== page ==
About half of Colorado ski towns want nothing to do with marijuana sales, and Winter Park is among them. But Grand County, where Winter Park is located, allows sales. Here's where it gets tricky: an old motel in the town's core was never made part of the town when Winter Park was incorporated in 1979.

As such, town officials have no control over what happens there. This is the site of the new operation. The result, said the Sky-Hi News, was a tense relationship between town hall and the county courthouse.

Like the new store in Telluride, the new store in Winter Park will sell only recreational marijuana, meaning there's no need for a doctor's prescription.

Trump's picture back up

JACKSON, Wyo. — U.S. President Donald Trump's mug is back up on the wall at the Jackson Town Hall, this time along with that of Wyoming Gov. Matt Mead.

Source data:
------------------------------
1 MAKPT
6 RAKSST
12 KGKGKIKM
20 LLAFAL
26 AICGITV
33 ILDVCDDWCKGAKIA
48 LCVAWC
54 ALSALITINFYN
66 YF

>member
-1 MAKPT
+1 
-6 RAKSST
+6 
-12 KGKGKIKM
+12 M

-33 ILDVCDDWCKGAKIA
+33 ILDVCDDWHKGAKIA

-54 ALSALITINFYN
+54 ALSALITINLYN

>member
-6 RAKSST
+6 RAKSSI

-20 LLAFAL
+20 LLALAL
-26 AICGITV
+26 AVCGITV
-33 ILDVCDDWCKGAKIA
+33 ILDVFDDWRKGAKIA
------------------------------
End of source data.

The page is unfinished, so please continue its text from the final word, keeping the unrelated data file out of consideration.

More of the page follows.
Trump's photo had been removed, along with that of Vice-President Mike Pence, at the discretion of the mayor of Jackson, Pete Muldoon, after consultation with one council member, Jim Stanford. Muldoon defended the removal by saying that the photos of U.S. presidents did not belong in local town halls.

By then, the disappearing photos had drawn national attention — in no small part because the local Republicans had circulated an on-line petition calling on the town council to restore the photos. The local chamber of commerce reported that booked cancellations reached $100,000.

At the very least, said the Jackson Hole News&Guide, the matter needed to be voted on by the full town council. Several days later, the council did just that, restoring Trump's grim visage to the council meeting room, this time in the company of the governor, but not the vice president. Before, there had been no formal policy governing whose photos went on the walls.

The News&Guide reported sharp comments before the town council. One woman expressed outrage over Trump's sexual boasting, while a man questioned the mayor's right to be an American. Muldoon had served in the military during the Middle East conflicts but was not deployed to a war zone.